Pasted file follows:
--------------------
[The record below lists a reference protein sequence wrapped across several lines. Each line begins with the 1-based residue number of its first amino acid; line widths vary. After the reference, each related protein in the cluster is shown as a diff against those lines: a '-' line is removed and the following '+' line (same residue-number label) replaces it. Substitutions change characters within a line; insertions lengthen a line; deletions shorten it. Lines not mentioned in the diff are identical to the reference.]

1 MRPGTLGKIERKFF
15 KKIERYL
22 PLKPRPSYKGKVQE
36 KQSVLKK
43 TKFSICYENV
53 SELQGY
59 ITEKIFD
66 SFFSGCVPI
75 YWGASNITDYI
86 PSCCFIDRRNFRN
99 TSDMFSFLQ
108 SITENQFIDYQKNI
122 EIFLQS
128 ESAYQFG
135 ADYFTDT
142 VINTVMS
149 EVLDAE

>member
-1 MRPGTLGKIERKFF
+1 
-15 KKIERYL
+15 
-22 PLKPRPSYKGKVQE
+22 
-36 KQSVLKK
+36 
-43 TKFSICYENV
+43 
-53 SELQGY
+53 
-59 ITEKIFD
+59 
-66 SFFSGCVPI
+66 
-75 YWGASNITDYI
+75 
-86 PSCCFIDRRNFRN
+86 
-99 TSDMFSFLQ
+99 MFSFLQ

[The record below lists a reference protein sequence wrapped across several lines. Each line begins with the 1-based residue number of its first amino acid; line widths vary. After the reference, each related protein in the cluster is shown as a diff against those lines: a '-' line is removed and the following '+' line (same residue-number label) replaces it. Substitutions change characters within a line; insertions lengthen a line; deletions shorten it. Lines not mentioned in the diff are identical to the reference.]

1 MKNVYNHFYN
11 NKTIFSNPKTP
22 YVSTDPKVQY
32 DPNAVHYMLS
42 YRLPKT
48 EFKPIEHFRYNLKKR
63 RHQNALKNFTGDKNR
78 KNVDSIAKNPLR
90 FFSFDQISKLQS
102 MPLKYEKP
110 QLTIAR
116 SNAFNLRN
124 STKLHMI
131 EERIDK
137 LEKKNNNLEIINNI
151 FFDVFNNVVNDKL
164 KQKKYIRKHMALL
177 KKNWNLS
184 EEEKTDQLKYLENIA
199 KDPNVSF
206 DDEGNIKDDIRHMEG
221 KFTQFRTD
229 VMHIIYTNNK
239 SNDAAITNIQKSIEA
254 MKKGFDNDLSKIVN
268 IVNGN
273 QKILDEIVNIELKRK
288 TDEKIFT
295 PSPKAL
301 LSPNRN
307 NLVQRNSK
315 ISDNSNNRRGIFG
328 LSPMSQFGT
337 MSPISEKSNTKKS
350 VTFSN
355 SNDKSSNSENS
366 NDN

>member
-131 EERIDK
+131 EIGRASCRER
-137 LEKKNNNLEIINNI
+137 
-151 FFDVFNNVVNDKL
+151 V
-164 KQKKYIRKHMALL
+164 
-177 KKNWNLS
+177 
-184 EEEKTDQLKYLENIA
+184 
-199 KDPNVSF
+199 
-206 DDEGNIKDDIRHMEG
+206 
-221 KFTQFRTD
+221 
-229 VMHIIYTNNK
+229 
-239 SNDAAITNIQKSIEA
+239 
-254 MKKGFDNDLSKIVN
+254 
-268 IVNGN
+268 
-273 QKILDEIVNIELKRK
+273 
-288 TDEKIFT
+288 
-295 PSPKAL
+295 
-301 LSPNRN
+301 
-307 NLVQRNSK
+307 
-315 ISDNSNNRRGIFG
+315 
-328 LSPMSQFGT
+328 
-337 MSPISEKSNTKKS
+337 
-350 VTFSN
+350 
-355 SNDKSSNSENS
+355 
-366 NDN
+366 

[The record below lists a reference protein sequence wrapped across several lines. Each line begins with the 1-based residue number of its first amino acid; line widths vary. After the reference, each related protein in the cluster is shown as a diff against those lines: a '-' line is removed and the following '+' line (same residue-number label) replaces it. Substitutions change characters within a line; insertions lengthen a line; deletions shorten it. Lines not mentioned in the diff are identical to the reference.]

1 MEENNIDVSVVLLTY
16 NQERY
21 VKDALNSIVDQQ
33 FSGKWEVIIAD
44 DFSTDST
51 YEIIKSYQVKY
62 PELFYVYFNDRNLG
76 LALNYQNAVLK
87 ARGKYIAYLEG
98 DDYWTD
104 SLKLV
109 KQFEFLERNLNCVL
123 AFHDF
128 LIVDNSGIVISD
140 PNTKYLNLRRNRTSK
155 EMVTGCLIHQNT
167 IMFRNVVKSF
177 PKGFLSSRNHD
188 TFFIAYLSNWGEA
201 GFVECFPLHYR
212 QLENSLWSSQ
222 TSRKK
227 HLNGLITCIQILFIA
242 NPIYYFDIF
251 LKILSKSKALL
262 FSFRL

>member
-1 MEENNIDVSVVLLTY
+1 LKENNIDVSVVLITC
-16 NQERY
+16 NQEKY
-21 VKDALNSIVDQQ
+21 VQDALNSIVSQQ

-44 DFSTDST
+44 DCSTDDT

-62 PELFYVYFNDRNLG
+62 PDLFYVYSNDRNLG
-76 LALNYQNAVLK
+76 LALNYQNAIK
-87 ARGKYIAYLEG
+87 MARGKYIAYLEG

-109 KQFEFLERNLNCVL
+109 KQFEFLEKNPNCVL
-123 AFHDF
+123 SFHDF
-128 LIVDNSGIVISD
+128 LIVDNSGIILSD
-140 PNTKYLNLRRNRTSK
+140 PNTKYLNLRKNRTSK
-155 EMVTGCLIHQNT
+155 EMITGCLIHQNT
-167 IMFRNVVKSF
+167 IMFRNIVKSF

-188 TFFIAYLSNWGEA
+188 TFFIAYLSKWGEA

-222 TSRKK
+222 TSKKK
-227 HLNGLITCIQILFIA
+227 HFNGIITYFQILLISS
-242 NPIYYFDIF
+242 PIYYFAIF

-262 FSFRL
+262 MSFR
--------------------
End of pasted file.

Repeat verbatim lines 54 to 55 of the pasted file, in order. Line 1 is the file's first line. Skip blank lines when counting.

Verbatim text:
116 SNAFNLRN
124 STKLHMI